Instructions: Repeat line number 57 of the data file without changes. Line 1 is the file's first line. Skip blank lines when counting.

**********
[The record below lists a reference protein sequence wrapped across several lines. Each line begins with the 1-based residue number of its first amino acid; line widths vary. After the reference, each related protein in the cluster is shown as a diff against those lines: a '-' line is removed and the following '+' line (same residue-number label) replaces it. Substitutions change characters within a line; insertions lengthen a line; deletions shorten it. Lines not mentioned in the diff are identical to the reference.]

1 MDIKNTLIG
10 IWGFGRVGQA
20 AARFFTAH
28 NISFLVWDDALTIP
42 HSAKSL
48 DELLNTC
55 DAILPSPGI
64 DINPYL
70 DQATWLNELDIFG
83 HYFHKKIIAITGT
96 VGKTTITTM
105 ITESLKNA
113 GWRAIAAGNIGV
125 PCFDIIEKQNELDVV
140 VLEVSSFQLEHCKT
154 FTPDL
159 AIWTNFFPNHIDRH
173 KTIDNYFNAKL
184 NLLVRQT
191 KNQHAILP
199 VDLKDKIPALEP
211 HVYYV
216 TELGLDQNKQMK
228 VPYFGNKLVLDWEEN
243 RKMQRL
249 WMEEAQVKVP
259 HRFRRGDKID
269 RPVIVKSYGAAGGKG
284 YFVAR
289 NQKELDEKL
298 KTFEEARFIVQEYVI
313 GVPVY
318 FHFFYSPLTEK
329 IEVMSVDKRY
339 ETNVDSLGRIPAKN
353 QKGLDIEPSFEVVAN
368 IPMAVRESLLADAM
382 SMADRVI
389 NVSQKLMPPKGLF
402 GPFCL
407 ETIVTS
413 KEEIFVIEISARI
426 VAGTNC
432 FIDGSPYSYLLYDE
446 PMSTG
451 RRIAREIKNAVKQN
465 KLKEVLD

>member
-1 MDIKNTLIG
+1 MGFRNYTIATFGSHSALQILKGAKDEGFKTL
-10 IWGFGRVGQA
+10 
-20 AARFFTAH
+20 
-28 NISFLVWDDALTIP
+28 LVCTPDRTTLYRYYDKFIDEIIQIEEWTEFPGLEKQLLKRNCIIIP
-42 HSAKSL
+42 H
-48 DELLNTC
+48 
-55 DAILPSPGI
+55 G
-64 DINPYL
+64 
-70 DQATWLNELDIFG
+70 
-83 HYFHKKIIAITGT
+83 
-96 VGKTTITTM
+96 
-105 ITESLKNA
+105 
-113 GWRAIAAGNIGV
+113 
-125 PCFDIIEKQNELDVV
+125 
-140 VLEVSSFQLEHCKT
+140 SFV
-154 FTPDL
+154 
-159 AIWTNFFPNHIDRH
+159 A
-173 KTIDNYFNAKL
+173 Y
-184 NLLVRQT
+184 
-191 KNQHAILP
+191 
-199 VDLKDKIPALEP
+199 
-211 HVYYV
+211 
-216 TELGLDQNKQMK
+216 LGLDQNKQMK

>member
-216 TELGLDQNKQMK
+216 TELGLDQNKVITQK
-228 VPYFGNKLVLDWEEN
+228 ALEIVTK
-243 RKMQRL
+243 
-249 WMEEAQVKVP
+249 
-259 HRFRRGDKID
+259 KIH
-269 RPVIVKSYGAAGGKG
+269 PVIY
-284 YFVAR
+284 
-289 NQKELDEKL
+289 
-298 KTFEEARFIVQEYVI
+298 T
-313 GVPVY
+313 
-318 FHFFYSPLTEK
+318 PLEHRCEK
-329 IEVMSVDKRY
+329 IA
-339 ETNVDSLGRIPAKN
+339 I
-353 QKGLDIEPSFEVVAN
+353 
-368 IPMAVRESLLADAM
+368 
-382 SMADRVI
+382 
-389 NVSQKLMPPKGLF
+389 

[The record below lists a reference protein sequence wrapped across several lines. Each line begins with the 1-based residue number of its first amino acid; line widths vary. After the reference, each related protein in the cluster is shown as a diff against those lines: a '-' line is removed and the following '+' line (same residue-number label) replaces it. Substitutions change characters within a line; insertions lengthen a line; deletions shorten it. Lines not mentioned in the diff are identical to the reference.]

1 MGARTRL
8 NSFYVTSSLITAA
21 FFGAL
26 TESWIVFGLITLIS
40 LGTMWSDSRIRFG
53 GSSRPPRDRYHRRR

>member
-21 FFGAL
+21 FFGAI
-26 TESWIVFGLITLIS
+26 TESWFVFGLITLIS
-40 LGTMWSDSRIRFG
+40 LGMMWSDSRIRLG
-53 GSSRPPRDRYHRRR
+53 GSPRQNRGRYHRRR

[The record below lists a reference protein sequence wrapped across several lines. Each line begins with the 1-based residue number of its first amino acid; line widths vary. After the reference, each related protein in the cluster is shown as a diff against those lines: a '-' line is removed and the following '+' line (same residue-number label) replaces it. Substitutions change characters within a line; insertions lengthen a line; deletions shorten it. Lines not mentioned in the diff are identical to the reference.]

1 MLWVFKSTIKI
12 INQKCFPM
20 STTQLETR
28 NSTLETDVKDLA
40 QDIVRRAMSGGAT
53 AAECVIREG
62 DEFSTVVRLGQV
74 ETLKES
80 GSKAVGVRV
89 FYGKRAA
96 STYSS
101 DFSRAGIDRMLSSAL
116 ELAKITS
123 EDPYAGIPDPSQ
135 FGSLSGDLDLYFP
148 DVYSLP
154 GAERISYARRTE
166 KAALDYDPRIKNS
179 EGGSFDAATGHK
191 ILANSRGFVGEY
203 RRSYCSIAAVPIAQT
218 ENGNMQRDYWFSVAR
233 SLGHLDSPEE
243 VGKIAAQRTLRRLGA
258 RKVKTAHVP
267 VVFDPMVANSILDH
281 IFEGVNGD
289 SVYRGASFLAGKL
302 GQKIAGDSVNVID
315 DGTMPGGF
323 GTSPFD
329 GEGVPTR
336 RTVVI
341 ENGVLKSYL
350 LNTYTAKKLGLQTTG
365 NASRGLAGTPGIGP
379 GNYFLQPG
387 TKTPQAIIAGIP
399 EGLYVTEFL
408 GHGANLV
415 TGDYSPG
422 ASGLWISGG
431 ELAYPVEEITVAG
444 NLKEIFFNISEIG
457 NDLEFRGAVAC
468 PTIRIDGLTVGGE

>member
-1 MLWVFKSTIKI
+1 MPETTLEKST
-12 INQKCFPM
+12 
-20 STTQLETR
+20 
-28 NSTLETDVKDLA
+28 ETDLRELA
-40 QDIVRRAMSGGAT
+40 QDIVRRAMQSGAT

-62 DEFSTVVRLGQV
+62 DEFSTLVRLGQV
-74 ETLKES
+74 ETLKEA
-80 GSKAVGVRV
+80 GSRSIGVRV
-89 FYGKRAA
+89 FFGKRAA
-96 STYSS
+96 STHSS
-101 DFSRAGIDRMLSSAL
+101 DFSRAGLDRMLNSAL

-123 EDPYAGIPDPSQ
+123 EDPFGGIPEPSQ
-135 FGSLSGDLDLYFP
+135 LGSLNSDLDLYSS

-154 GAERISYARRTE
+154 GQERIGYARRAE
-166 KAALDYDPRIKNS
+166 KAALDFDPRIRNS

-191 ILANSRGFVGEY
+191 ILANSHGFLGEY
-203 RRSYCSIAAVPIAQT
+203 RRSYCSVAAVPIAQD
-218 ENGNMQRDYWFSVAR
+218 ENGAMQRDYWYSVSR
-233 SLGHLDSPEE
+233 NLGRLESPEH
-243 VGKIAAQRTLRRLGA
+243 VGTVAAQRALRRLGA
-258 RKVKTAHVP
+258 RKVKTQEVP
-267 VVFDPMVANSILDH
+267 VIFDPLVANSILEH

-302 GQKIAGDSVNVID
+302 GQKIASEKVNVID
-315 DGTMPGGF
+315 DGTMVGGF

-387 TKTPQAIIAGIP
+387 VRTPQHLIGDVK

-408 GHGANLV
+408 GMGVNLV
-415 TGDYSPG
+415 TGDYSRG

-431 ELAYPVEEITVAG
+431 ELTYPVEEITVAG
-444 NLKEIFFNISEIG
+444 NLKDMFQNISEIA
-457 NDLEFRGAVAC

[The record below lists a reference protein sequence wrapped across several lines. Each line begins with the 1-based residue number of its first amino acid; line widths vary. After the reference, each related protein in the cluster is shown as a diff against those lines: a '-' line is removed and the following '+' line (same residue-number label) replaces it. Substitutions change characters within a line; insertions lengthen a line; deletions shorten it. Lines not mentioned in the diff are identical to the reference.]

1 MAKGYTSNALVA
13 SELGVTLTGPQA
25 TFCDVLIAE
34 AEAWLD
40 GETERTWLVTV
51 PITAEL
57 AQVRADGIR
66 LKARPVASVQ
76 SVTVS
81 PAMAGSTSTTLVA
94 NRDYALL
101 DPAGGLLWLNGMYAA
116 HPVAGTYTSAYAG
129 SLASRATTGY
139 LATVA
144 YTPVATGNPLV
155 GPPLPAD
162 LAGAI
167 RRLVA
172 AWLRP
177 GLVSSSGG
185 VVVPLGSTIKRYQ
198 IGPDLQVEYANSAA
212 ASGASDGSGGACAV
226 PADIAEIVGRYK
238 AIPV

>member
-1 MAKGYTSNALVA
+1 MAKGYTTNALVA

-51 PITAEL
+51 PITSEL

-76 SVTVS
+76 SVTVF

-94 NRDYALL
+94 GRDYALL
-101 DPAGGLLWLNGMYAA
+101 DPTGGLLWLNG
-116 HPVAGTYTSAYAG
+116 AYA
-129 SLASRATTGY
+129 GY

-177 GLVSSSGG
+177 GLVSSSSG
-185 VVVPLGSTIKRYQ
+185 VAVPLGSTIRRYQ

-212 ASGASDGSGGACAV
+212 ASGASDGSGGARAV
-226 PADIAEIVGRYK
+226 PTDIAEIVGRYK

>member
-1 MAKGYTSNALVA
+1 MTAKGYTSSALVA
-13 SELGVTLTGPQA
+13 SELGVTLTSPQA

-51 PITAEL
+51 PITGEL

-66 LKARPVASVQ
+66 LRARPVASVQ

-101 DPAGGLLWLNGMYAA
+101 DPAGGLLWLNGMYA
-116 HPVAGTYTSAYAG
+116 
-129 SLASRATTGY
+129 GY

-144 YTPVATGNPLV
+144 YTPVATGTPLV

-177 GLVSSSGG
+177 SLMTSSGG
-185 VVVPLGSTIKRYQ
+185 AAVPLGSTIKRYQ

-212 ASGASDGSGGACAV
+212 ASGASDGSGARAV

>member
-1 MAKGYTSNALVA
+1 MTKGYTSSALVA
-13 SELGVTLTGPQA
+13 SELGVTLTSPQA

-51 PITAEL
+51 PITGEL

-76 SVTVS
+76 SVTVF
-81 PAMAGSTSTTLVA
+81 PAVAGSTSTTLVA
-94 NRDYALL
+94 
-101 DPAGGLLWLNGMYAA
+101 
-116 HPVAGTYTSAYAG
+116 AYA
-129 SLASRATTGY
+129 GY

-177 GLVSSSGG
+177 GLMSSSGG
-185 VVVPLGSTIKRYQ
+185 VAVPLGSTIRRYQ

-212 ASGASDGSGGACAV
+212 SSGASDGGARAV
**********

+28 LVCTPDRTTLYRYYDKFIDEIIQIEEWTEFPGLEKQLLKRNCIIIP